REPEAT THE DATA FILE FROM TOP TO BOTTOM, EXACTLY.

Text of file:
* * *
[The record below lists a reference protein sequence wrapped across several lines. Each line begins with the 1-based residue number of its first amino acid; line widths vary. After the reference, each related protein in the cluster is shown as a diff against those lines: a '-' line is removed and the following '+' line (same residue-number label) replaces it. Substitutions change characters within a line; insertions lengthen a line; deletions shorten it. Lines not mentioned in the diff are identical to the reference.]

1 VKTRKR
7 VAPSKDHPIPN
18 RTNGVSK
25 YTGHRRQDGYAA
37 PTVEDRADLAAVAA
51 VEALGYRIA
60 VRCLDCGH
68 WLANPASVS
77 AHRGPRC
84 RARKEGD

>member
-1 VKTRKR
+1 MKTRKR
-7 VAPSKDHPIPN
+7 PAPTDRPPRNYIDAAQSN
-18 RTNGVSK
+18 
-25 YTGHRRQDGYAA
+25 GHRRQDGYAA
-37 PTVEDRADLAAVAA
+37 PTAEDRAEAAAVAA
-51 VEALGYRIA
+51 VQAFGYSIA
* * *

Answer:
[The record below lists a reference protein sequence wrapped across several lines. Each line begins with the 1-based residue number of its first amino acid; line widths vary. After the reference, each related protein in the cluster is shown as a diff against those lines: a '-' line is removed and the following '+' line (same residue-number label) replaces it. Substitutions change characters within a line; insertions lengthen a line; deletions shorten it. Lines not mentioned in the diff are identical to the reference.]

1 VKTRKR
7 VAPSKDHPIPN
18 RTNGVSK
25 YTGHRRQDGYAA
37 PTVEDRADLAAVAA
51 VEALGYRIA
60 VRCLDCGH
68 WLANPASVS
77 AHRGPRC
84 RARKEGD

>member
-1 VKTRKR
+1 MKTRKR
-7 VAPSKDHPIPN
+7 PAPTDRPPRNYIDAAQSN
-18 RTNGVSK
+18 
-25 YTGHRRQDGYAA
+25 GHRRQDGYAA
-37 PTVEDRADLAAVAA
+37 PTAEDRAEAAAVAA
-51 VEALGYRIA
+51 VQAFGYSIA